Author: Lauren Oliver
Genre: Realistic Fiction
Stand alone book
Release Date: March 14
Panic began as so many things do in Carp, a dead-end town of 12,000 people in the middle of nowhere: because it was summer, and there was nothing else to do.
Heather never thought she would compete in Panic, a legendary game played by graduating seniors, where the stakes are high and the payoff is even higher. She’d never thought of herself as fearless, the kind of person who would fight to stand out. But when she finds something, and someone, to fight for, she will discover that she is braver than she ever thought.
Dodge has never been afraid of Panic. His secret will fuel him, and get him all the way through the game, he’s sure of it. But what he doesn't know is that he’s not the only one with a secret. Everyone has something to play for.
For Heather and Dodge, the game will bring new alliances, unexpected revelations, and the possibility of first love for each of them—and the knowledge that sometimes the very things we fear are those we need the most.
I loved Lauren Oliver's book Before I Fall. It is long lasting favorite of mine. I also read Delirium and enjoyed it as well (I never did go on to the rest of the series tho), so when I was able to get an advanced copy of her new book Panic I was really excited. Now that I've finished it, I have mixed emotions. Really mixed emotions. There were parts I enjoyed a lot, but some parts seemed predictable. Without having spoilers, I can't tell you exactly what I found predictable.
I liked the fact that Oliver went back to realistic fiction with this book. (Although Before I Fall is NOT complete realistic fiction it feels like it) There is so much dystopia and fantasy that is was nice to go back to something real! The main character Heather was great. She is so strong! Heather's mom is really not a mom. She drinks, doesn't come home sometimes, and treats them like an inconvenience sometimes. Heather uses this to push herself to try to be better. She takes care of her little sister Lily and because more a mom to her. But at the same time, she has a typical teenage experience - boyfriends, good friends, parties. I liked that there was this balance. It made her seem more realistic. It also made her decision to join the game Panic less understandable to me! That was ok though because even she isn't completely sure why she decided to join. The other characters were good too. The character of Dodge was good even though as a person I didn't care for him. I understand why he was the way he was, so I got him. Natalie, Heather's best friend, could have been developed more as well as Bishop another friend.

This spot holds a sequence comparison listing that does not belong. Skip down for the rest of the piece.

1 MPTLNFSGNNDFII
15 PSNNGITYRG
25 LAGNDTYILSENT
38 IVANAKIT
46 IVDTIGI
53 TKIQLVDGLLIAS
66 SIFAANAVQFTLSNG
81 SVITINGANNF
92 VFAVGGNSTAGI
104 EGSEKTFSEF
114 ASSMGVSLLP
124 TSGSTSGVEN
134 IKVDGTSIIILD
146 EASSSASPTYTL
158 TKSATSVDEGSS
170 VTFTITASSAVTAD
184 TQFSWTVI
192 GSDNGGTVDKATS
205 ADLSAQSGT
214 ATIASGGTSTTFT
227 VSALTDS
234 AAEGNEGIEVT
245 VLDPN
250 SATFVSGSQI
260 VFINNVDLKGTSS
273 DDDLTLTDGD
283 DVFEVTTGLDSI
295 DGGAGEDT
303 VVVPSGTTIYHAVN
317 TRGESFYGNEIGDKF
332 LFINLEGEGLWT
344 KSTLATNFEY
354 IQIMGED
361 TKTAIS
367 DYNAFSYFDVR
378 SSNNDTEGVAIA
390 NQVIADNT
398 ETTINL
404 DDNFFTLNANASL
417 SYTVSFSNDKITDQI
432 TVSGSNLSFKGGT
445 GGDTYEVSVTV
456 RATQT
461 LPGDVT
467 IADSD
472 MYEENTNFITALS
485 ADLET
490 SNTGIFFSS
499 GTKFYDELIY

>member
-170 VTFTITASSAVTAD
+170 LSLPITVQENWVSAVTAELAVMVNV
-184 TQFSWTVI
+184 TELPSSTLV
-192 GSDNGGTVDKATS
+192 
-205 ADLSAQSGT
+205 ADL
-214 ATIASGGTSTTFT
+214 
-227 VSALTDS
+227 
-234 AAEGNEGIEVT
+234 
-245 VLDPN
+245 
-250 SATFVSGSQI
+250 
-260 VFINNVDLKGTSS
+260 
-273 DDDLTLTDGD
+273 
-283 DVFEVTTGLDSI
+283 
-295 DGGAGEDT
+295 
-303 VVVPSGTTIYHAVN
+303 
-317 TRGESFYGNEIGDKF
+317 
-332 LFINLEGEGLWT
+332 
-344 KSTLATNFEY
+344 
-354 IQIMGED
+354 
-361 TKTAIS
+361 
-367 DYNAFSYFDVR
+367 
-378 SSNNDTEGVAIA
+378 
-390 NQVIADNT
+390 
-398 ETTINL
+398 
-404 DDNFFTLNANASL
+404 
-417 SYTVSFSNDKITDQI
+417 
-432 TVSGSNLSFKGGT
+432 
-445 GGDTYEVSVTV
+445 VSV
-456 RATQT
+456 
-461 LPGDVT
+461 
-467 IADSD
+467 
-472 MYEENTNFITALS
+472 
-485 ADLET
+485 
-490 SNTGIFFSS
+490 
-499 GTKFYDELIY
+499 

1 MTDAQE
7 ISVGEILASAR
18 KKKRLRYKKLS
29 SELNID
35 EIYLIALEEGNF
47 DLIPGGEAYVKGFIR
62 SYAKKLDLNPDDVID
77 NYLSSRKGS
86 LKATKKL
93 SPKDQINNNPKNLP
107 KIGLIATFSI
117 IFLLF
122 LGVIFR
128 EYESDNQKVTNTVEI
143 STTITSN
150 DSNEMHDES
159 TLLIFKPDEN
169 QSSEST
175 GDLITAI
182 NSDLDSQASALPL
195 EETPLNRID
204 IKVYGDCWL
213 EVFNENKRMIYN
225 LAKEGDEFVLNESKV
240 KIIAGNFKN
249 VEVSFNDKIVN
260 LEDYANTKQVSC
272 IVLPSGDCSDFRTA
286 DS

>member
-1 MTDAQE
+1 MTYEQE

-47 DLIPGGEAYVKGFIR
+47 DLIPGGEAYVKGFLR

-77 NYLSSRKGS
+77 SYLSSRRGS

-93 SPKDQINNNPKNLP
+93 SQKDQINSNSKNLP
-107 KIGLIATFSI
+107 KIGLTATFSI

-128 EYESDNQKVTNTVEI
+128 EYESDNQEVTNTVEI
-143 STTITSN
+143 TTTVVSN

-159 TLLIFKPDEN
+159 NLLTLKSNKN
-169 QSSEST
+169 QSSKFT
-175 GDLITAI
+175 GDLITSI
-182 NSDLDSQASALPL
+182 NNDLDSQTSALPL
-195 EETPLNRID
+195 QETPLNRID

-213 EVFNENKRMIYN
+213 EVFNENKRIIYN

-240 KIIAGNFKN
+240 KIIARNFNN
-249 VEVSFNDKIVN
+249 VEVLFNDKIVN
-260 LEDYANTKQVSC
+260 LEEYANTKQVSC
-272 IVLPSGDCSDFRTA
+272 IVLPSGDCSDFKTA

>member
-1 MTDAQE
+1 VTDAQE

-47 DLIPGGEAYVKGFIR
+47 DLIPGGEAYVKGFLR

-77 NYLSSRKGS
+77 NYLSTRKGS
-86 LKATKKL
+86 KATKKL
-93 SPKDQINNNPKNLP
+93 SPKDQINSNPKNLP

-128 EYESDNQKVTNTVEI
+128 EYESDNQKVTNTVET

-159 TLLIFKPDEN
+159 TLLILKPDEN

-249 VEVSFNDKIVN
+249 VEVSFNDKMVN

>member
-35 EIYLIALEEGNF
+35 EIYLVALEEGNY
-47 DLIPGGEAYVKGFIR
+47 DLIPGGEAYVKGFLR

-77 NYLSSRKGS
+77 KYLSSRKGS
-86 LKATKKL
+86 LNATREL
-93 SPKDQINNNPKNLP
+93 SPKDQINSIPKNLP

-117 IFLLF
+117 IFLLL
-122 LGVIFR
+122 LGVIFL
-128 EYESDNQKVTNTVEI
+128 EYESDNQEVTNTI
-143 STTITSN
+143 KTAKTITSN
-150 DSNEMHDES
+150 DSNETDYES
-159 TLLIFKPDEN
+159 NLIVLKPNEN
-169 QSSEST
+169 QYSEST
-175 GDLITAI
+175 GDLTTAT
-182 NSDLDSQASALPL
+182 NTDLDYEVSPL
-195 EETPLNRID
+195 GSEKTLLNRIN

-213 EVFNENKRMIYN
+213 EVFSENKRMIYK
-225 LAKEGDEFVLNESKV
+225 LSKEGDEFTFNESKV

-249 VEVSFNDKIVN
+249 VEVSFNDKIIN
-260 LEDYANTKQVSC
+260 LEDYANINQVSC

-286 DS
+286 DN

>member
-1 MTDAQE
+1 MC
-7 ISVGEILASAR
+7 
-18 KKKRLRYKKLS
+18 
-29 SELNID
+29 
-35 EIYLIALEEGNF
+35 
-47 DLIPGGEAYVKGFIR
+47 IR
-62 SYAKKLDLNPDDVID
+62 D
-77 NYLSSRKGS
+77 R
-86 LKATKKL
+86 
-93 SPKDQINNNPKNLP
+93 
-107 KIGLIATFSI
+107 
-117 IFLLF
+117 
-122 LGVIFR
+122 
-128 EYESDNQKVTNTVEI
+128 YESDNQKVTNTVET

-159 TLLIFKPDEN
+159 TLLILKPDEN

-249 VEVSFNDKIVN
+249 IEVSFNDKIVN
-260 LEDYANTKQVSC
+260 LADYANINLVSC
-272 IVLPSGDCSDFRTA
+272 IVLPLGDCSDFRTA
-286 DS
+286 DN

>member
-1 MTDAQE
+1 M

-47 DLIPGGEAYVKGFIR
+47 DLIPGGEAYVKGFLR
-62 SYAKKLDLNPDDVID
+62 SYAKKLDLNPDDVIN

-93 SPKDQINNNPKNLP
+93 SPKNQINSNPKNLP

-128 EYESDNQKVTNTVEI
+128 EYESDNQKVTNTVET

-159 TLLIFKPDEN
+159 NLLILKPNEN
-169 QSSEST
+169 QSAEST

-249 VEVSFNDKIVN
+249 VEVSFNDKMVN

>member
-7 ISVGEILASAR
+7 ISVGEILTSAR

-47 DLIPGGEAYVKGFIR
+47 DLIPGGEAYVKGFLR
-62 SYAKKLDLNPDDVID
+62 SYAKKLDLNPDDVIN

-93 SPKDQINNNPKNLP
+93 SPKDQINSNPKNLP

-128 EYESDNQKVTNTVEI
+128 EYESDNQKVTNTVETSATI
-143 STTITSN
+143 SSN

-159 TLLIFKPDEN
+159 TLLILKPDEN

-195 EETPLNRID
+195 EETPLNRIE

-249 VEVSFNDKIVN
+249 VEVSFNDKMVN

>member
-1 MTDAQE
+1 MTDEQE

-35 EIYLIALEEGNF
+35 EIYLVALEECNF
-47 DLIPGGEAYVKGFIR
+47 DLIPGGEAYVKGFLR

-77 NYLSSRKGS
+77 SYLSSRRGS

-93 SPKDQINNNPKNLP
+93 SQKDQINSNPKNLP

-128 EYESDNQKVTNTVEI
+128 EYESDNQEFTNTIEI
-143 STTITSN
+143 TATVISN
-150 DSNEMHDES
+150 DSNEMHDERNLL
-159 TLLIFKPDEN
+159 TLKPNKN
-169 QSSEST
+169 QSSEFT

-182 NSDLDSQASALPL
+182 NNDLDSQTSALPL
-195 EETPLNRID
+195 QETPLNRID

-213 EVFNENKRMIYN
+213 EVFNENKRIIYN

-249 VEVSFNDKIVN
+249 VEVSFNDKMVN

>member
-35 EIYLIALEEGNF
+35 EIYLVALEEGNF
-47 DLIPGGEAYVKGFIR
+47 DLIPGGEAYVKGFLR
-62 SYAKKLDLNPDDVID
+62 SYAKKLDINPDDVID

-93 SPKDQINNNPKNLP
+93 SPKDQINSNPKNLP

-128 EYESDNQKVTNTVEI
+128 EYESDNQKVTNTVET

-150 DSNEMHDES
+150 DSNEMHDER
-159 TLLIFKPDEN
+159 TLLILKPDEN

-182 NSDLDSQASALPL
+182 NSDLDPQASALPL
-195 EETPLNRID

I also liked Panic itself. You need to understand that this is a long standing tradition for graduating seniors that everyone at least gives money to the pot that goes to the winner! You can opt out of playing Panic, but you can't opt out of 100% of it. I loved how Panic showed how desperate some kids are to get out of the life they've been handed, and how they'll do anything to take a chance to get out. You see Panic can be deadly. So here are kids willing to take that much of a risk for a way out. As an adult I can see the error in their willingness to play because I know there are other ways to get out of the place they are in now - but I could see and understand why they joined.
What I didn't like - or what bothered me... There was a huge part of the plot that I couldn't buy into as well because I saw from the start where it was headed. I could tell that it was put into the story for one purpose, and when it actually happened in the story I was saying "I told you so"! This held me back from truly really really liking the book. It was too coincidental or something but it bothered me. I'm sorry I can't go into detail about exactly what this was, but I don't want to spoil anything!
Final thought: I liked it but was held back from LOVING it.
For the guys? Hmmmmm I'd love to say yes. It does give the perspective of another player in the game, Dodge, so they'd get a boy's view. But I'm not sure that would be enough for this story to really appeal to boys.
Note: this book is clearly for ages 14+ These are graduating seniors, so some of the things they say and do are clearly not for the younger age group.
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